Gunther Lutze, a former captain in Hitler's SS, decides to return to the area that contains the remnants of Dachau concentration camp. As he revels in the memories of the days when he had tortured prisoners, prisoner Alfred Becker appears before his eyes. What he does not realize is Becker is an ghostly apparition, and plans to put Lutze on "trial" for crimes against humanity for the torture and killing of the prisoners that were held in the camp. It is one trial Lutze may regret. Written by
The title refers to the Totenkopf or Death's Head symbol used by the SS during World War II depicting a skull and crossbones. It is distinguished from similar traditions of the skull and crossbones and the Jolly Roger by the positioning of the bones directly behind the skull. See more »
This episode was set in 1962, 17 years after the end of the war and Dachau is shown as abandoned. However, after the war it remained open, first as a prison and then as a refugee camp until the mid-1960s. See more »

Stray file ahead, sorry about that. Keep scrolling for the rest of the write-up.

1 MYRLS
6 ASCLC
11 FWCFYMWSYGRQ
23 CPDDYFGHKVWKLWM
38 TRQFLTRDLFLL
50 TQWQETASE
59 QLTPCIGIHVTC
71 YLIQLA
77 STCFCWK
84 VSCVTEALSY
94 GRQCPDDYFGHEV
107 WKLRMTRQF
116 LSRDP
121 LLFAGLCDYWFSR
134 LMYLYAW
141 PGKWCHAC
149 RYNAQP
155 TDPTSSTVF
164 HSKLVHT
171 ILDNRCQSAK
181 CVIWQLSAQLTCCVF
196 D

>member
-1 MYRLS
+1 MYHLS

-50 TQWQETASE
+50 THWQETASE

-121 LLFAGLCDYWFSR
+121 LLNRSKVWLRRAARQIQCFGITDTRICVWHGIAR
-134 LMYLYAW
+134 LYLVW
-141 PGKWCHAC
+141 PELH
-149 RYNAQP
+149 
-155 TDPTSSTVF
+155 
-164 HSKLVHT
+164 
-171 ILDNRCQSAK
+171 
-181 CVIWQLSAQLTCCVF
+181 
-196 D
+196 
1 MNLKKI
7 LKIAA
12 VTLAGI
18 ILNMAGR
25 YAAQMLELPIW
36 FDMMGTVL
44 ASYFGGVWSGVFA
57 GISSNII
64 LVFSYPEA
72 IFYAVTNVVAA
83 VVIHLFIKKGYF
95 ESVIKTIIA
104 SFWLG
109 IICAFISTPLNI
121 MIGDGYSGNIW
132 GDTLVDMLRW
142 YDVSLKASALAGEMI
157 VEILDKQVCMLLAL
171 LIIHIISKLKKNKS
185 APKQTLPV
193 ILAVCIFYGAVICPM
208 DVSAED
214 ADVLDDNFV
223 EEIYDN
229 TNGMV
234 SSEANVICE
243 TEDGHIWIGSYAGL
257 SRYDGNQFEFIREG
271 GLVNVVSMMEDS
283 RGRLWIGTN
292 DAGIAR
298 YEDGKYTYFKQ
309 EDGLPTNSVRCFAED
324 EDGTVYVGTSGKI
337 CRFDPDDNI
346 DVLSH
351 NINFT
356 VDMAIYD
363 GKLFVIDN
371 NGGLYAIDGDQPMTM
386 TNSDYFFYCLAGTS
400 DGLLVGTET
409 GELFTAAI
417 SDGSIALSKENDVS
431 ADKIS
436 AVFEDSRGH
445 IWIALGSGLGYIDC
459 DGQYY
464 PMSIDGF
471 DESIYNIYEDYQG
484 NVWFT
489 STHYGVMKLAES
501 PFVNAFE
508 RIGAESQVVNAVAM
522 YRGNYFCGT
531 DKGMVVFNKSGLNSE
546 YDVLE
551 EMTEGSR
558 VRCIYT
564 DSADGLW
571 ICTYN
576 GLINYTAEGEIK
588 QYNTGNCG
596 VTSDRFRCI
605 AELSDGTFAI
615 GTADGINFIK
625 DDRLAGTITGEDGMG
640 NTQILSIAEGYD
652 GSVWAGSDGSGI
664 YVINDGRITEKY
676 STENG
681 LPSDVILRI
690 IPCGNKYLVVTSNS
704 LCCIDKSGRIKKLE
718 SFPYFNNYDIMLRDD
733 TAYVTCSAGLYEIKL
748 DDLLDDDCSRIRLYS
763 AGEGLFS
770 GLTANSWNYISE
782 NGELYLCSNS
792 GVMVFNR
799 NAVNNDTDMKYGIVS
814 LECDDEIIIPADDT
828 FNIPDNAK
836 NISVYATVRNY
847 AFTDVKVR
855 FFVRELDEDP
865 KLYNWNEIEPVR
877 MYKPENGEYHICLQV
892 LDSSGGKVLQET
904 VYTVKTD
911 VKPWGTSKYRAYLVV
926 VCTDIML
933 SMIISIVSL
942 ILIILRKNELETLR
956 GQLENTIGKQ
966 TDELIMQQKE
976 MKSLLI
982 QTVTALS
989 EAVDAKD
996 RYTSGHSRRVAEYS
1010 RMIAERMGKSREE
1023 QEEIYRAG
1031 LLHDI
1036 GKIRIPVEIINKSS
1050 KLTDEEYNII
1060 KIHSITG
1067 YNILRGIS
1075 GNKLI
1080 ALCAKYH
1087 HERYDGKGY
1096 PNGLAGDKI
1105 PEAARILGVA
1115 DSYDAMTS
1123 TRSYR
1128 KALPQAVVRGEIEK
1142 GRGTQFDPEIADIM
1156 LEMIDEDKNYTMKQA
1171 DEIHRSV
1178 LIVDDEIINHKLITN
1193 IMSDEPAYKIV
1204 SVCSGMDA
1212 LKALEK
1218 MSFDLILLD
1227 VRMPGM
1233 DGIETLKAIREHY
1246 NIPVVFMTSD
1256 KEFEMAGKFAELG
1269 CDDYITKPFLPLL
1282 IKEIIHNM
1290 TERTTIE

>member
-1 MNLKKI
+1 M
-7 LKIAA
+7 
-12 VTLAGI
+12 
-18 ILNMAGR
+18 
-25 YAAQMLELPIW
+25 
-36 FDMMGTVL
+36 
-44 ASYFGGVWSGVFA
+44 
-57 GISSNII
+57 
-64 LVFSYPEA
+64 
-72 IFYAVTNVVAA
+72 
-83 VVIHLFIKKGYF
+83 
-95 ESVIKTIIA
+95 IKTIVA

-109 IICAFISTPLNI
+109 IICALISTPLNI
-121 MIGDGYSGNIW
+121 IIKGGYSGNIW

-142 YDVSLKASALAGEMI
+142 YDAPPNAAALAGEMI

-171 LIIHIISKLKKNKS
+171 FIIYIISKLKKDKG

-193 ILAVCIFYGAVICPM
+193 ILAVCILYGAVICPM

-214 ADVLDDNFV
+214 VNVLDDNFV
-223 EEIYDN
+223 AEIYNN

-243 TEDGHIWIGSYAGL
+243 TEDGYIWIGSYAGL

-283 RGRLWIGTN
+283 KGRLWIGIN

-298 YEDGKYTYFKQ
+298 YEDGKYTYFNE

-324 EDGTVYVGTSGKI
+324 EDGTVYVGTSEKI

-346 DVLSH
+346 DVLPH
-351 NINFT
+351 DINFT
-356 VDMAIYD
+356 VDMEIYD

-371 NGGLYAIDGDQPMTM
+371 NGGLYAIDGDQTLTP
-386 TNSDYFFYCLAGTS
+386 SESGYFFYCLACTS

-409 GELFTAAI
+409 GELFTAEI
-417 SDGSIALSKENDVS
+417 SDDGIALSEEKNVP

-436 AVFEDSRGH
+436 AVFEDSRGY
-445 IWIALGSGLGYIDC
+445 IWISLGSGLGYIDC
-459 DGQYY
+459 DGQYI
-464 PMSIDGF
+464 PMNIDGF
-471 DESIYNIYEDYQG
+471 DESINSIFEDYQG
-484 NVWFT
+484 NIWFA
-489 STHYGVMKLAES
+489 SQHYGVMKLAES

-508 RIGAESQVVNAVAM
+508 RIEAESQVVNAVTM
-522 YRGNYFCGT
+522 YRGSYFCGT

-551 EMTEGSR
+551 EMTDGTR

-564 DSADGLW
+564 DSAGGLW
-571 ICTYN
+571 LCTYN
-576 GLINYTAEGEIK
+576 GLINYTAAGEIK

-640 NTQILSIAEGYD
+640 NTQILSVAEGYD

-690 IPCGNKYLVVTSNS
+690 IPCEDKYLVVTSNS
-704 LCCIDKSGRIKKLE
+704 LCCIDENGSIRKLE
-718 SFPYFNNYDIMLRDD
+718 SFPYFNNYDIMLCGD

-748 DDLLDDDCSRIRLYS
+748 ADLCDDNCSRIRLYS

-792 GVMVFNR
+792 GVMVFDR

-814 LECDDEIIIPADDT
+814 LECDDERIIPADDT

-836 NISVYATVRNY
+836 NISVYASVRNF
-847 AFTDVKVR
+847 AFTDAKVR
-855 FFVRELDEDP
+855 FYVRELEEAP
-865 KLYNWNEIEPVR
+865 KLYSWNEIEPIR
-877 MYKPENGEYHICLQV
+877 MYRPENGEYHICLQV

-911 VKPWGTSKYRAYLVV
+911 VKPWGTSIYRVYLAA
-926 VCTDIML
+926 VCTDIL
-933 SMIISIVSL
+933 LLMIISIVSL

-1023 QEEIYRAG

Rod Serling served as a paratrooper in the Pacific theater during World War II. As a result, he had an hatred toward any form of totalitarianism. He had an especially intense hatred for the Nazis.
A man arriving at a small hotel in a German village inquires about the ruins of a "camp" nearby. He is told by the proprietress that it is the remains of a concentration camp. The man takes a cruel delight in prying the name of the village from the woman; "Dachau", she replies with anguish and shame.
The man is a former SS officer who served at Dachau and has returned to engage in some sadistic nostalgia for the good old days. His sentimental journey, however, takes a decidedly grotesque and horrifying turn.
As Captain Lutze, Oscar Bergei is nothing short of terrifyingly brilliant. As he strolls across the deserted camp grounds, his stride suddenly lapses into the arrogant strut of an SS officer on his way to mete out pain and death. His revelry in his crimes is sickening and his fate is richly deserved.
Serling's monologue at the end is a departure from other such speeches. It is a stark warning to the ages, coming from a man who had seen the horrors of history all too closely. A man, not only of vision, but of abiding conscience and humanity. Hollywood shall not see his like again.
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